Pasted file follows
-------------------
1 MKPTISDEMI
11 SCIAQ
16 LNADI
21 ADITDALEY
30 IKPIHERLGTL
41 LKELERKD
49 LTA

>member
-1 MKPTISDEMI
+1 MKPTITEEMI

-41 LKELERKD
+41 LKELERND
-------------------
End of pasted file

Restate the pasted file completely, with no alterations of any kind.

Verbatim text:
1 MKPTISDEMI
11 SCIAQ
16 LNADI
21 ADITDALEY
30 IKPIHERLGTL
41 LKELERKD
49 LTA

>member
-1 MKPTISDEMI
+1 MKPTITEEMI

-41 LKELERKD
+41 LKELERND